Male. Note: red chin (female's is white).
© Gregg Thompson
  • Adult at entrance to nest cavity.
  • Male. Note: red chin (female's is white).
  • Female. Note: white chin.
  • Male. Note: all red chin (unlike female) and throat with incomplete black border (unlike Yellow-bellied).

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Red-naped Sapsucker

Sphyrapicus nuchalis
Most birds in this group are adapted for climbing and perching in trees and range widely in size. The feet of most species have two toes pointing forward and two pointing back, a special adaptation for trunk-climbing known as a zygodactyl arrangement. The order includes families as diverse as the puffbirds and the toucans, but only the woodpecker family is found in Washington:
Woodpeckers have many adaptations that allow them to perch upright against tree trunks and feed on insects under the bark or within the wood of the tree itself. Further specialization has produced many aberrant forms with different behavior and feeding habits. Most use their strong claws and stiff tail feathers to brace themselves against tree trunks as they climb. The specially adapted skulls of woodpeckers allow them to pound hard on tree trunks to excavate nesting and roosting cavities, to find food, and to communicate and attract mates. A special arrangement of bones and elastic tissues allows woodpeckers to extend their long tongues and extract insect prey from the holes they chisel with their strong, sharp beaks. The principal food of most woodpeckers is insects, especially the larvae of wood-boring beetles. A few woodpeckers feed on ants, nuts, or flying insects. Many also take a small amount of fruit. Most woodpeckers have rounded wings and an undulating flight pattern. The plumage of most is some combination of black and white, though brown is not uncommon. Many, especially males, have small patches of red or yellow on their heads. Although they may appear to damage trees, woodpeckers are generally good for tree health because they feed so heavily on wood-boring beetles. Most woodpecker species are monogamous, and many form long-term pair bonds. The nests are usually lined with nothing but the woodchips created by excavating the nest cavity, which is excavated by both members of the pair. Both sexes incubate the eggs, with males generally taking the night shift. Both sexes also feed and tend the young.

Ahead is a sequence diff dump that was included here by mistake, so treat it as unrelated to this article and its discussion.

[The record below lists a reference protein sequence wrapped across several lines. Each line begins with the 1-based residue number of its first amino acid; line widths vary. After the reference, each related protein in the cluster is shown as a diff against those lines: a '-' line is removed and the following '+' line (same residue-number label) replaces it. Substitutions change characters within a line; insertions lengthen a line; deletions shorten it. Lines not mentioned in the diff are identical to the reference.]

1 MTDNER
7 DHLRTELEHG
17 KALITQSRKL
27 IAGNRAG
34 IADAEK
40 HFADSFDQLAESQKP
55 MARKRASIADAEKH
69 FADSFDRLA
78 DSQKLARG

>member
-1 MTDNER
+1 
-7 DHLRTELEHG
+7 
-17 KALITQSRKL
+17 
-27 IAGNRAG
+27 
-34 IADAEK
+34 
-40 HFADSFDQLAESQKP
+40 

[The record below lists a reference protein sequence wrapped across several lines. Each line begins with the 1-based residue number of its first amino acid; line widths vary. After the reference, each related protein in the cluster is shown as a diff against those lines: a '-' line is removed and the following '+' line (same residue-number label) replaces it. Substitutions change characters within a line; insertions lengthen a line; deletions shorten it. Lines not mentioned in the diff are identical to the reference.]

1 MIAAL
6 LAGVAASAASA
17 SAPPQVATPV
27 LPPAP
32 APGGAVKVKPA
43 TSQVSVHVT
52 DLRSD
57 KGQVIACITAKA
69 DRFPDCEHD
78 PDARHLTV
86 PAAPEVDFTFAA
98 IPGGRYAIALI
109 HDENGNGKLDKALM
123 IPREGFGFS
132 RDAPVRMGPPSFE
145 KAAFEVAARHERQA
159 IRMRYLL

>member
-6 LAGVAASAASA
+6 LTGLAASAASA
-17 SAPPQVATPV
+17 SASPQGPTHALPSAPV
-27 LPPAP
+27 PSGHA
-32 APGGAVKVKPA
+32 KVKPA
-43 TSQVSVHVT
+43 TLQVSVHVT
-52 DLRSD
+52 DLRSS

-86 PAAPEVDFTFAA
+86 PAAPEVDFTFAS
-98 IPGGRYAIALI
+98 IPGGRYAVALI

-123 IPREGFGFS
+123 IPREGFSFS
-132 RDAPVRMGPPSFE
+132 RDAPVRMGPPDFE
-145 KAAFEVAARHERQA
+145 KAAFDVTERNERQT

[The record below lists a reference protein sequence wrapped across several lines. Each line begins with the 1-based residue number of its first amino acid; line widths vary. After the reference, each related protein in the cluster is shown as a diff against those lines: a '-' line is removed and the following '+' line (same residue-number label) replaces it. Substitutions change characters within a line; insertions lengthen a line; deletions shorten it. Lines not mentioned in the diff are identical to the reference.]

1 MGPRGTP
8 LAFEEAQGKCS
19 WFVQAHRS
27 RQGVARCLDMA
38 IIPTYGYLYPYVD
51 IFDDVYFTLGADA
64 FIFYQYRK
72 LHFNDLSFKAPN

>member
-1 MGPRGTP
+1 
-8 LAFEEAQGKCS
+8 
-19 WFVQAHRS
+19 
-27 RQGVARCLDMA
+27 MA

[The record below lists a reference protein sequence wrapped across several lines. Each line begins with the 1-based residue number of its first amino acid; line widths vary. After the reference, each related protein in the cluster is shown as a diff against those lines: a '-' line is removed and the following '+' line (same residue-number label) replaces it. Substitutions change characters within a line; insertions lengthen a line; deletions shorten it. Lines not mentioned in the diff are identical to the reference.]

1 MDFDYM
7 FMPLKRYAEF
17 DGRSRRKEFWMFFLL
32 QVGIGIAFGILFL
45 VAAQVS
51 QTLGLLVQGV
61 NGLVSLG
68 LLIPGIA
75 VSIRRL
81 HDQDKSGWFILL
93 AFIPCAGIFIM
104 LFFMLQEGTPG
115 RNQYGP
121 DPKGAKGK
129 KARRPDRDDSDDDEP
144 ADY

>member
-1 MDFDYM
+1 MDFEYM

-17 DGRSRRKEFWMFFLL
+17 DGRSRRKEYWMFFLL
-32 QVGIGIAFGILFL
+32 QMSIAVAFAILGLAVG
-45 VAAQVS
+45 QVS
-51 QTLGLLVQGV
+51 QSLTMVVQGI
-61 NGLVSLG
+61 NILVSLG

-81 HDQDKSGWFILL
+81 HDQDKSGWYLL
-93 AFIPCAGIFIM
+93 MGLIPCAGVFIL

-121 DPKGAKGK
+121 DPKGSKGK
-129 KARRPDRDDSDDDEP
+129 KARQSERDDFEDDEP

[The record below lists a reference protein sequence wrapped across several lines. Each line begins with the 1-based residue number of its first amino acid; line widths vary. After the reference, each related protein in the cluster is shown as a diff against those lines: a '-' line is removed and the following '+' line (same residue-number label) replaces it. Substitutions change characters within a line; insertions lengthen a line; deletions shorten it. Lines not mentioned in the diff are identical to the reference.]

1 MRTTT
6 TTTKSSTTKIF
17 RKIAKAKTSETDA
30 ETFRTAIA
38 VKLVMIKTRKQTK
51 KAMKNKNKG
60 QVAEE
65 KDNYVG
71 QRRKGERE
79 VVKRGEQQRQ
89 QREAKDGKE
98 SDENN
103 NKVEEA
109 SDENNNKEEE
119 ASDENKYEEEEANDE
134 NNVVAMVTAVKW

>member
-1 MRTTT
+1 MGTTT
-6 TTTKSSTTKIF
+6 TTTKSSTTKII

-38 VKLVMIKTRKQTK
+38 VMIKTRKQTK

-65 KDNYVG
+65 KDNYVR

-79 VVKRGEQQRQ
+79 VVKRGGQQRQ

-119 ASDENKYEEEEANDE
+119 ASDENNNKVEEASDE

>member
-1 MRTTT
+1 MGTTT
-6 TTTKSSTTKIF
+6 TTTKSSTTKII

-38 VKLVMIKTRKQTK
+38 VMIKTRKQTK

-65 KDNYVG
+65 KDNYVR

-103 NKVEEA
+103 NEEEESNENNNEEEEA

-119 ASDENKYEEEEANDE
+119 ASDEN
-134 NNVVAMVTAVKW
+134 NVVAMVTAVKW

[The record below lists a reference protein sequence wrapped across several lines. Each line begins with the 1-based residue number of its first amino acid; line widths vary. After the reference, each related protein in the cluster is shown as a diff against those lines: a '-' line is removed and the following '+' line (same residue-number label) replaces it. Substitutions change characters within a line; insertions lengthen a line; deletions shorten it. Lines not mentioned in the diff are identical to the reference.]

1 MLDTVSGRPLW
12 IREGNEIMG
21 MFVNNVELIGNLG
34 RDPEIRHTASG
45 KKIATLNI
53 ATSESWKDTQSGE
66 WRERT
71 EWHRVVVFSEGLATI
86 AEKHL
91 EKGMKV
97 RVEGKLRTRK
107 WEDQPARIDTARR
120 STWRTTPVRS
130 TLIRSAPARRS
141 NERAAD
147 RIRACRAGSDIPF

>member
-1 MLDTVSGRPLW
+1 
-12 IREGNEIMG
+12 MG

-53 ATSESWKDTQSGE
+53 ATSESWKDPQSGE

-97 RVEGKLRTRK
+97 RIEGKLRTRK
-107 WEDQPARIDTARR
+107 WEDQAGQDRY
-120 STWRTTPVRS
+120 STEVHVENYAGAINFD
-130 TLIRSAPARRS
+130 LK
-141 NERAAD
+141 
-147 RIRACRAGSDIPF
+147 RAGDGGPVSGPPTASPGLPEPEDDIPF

Fairly common summer resident east. Rare west
  • Species of Concern

General Description

Red-naped Sapsuckers are black and white birds with yellow and red accents. Their upperparts are black barred with white, and they have a bold white stripe across each wing. They have yellowish bellies, black breast-bands, and red throats. Their heads are bright red with black stripes through and above the eyes. A bold white stripe crosses their faces above the base of the bill and continues down each side of their necks, becoming yellowish as it flows over the shoulder and onto the breast. Males and females look much alike, but females generally have less red on their throats and napes, which can vary from mostly red to mostly white. Juveniles are mottled brown but have white wing-stripes like adults.